Here’s the thing about stress though: I think we’ve all learned to use that word too loosely.  We use it as a blanket term to cover a whole range of emotions that may actually require very different techniques and tools to deal with.  We say “I’m so stressed!” when what we really mean is something like “I’m feeling overwhelmed by tasks at work”, “I’m angry at the way my family is acting”, “I’m scared that I won’t be able to pay my credit card this month”, or a combination of things like that.”  (Sunny Sea Gold, Food: The Good Girls Drug, p.88-89)

 If ever there was a paragraph that summed up what can be months of therapeutic work with a client who eats emotionally, this is it.  For example, “I’m angry at the way my family is acting”.  Let’s take a look:

 You call your mom for a chat and end up having an argument with her over something, perhaps something you argue about regularly….:

 You: I’m just feeling a bit down at the moment, work is really stressful, I just had to get my car fixed, and none of my girlfriends are around this weekend…

Mom: Well honey, I keep telling you if you don’t get out there you’ll never meet anyone! Why can’t you fix yourself up a little better, put a smile on your face and get out and try and meet a nice man?

You: Um, mom, I wasn’t talking about a man, I was just saying I was feeling a bit down, that’s all!

Mom: Oh honey, I just don’t know what I’m going to do with you…

You: Ok, I’ve heard enough, bye mom.  (hang up)

 Question: What do you do next?

 If you choose to ‘comfort’ yourself by eating, how are you solving the problem? In fact, do you even know what exactly the problem is?  Or do you, as one of my clients put it, simply stuff your feelings down with food until they are buried under the binge?

 Question: Then what happens?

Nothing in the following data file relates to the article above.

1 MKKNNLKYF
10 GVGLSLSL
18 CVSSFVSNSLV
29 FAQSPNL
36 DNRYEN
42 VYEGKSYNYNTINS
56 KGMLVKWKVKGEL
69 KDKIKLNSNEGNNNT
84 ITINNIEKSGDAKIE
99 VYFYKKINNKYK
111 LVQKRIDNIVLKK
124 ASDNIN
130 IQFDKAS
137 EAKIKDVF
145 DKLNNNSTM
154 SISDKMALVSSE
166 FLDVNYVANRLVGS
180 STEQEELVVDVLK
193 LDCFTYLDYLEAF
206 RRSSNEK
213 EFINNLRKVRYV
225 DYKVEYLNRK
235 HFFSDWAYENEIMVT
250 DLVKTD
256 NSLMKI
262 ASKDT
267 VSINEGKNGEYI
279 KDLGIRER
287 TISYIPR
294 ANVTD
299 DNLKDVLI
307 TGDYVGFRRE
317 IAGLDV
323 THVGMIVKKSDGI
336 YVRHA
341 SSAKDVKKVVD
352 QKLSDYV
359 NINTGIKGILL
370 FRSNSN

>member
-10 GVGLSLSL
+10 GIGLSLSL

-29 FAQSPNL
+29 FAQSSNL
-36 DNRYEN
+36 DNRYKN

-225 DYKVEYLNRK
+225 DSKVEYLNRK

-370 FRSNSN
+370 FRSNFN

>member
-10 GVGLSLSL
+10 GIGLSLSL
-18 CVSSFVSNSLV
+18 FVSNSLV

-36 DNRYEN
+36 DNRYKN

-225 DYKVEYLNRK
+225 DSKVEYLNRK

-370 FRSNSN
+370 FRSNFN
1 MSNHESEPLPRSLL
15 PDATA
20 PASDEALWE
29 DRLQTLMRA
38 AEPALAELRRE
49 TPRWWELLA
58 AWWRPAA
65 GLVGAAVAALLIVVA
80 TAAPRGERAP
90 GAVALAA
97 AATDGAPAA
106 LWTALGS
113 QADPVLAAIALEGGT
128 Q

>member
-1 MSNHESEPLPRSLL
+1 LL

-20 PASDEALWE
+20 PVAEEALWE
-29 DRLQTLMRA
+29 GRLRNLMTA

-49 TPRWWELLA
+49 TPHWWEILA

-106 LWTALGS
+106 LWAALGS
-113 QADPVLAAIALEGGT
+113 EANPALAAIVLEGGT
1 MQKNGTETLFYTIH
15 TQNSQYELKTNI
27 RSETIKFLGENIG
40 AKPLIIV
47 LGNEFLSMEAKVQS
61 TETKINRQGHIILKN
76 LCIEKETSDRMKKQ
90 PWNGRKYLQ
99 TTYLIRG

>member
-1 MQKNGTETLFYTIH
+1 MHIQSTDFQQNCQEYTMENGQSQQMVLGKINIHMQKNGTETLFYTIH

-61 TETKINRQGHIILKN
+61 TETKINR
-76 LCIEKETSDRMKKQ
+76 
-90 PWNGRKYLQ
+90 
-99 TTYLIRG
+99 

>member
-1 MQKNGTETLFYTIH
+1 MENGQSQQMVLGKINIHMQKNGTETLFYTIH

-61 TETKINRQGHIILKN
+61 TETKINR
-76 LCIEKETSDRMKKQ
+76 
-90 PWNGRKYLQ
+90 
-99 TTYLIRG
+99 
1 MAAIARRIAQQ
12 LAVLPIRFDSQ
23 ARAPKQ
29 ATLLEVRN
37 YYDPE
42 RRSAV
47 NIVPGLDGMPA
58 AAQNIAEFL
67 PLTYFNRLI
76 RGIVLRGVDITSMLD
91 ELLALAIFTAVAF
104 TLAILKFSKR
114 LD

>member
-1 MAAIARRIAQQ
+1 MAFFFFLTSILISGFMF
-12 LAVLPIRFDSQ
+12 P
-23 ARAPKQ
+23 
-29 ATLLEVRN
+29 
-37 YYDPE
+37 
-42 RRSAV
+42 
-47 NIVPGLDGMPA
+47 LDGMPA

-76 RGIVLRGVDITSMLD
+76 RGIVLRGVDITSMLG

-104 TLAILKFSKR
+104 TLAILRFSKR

My clients tell me they then beat themselves up over having the binge, and that’s how they express their anger at (e.g.) their mom.  Not to their mom, but back in at themselves.

 Speaking of mom, (and toxic mothers are a significant topic of discussion in themselves, see previous post with that title), what happened during that conversation?  You tried to tell your mom how you felt, but mom didn’t listen, didn’t hear what you said, didn’t validate your feelings.

When we learn from our parents that our feelings are not valid, or important enough to be attended to, we learn to hide them, ignore them, distrust them.  Eventually we get so out of touch with our own feelings, that we don’t really recognise them any more for what they are – anger, resentment, disappointment, frustration, fear, anxiety, sadness.  They can all get lumped in under one word, like in Sunny’s example – Stress.  Another client of mine used the word ‘Lonely’ for everything. And lots of clients come to me initially because they are suffering from Anxiety, or Panic Attacks.  None of these words are the real problem, they are a symptom of the real problem, which is that these clients are not connected to their feelings, and need help and support in learning how to correctly identify how they are feeling, and then learn how to deal with that feeling effectively.

 If we don’t learn as children to attend to our feelings, and take the time to understand what we are feeling and why we are feeling that way, with the help of understanding, attentive parents, then we will not be able to resolve our problems.  Instead, we learn to bury them under food, and the only time we let them out is against ourselves – because that’s safer than risking being rejected by someone else for daring to voice our negative feelings to them.

 Having read Sunny’s book, I have no hesitation recommending it. It’s easy to read, Sunny recommends tools and strategies I regularly use with clients in therapy sessions, and I believe it will resonate strongly with anyone who uses food as a way of dealing with difficult emotions.

 “Food: The Good Girls Drug” by Sunny Sea Gold. Available on